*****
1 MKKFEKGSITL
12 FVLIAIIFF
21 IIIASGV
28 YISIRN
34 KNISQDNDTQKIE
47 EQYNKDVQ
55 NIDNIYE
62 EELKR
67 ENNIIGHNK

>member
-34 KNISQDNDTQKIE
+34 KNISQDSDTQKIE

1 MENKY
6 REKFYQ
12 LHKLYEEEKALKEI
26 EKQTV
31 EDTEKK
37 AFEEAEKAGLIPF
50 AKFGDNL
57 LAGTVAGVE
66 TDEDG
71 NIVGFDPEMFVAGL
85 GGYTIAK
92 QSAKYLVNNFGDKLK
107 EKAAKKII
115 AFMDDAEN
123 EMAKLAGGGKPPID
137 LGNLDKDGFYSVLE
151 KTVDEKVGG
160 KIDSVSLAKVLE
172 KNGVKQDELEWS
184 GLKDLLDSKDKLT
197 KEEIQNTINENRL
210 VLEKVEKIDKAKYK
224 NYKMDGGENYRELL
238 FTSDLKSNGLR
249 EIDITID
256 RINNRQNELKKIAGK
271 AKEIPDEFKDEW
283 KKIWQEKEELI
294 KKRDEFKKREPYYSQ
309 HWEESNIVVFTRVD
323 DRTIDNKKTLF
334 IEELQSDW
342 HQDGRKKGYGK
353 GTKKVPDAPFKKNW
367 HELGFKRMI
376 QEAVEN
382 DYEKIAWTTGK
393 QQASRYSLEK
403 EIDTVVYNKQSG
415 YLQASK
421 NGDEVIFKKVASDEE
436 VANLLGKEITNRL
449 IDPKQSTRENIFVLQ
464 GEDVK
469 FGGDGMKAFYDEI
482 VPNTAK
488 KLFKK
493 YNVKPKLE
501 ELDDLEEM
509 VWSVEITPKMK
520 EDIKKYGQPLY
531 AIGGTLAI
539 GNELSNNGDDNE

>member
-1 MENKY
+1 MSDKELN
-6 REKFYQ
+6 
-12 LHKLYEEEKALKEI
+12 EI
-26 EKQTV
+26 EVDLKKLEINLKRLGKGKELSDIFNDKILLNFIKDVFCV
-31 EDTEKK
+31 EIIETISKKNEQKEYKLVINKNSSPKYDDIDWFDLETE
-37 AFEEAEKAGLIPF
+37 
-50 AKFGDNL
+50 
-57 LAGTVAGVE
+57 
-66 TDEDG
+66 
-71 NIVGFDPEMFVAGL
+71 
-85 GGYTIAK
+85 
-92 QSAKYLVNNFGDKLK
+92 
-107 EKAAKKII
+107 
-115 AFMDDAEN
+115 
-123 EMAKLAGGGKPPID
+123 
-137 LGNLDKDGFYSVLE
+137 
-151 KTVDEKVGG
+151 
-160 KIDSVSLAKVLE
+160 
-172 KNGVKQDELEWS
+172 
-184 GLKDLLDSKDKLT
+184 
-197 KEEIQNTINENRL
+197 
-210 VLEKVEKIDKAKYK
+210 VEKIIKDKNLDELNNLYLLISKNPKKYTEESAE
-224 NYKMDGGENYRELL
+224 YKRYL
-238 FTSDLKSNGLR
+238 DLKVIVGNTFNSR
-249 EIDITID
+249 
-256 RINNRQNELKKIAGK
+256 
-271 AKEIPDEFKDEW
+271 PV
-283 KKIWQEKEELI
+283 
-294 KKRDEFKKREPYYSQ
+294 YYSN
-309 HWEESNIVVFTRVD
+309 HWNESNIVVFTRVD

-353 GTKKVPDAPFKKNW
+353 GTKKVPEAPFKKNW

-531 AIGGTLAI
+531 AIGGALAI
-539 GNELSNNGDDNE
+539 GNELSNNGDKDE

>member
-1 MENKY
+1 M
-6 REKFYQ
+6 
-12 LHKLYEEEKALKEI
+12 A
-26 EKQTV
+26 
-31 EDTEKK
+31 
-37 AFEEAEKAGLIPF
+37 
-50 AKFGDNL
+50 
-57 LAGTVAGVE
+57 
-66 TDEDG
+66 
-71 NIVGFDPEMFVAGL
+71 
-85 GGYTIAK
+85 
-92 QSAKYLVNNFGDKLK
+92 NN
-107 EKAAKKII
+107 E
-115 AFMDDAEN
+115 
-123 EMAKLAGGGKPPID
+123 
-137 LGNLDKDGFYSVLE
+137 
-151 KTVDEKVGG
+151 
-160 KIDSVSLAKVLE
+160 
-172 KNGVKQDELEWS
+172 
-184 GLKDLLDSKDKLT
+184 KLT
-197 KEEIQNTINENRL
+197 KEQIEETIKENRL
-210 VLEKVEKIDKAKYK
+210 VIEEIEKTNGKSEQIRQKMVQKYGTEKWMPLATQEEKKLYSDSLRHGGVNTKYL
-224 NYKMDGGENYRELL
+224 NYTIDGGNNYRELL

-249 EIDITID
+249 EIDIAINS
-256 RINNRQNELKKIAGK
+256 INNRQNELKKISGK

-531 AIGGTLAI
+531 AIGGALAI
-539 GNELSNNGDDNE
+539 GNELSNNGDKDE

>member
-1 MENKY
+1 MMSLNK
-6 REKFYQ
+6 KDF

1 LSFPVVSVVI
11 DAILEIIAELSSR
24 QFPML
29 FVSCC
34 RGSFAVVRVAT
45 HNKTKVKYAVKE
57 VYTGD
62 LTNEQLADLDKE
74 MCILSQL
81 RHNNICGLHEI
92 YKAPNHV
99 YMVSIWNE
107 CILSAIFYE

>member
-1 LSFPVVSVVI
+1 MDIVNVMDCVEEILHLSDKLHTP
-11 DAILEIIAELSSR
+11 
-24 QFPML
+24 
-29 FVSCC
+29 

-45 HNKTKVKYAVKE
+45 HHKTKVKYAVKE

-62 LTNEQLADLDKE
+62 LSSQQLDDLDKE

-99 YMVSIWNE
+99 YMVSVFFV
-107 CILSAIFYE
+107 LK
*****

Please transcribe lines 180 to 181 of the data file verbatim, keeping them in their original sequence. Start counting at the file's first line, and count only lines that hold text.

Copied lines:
-249 EIDITID
+249 EIDIAINS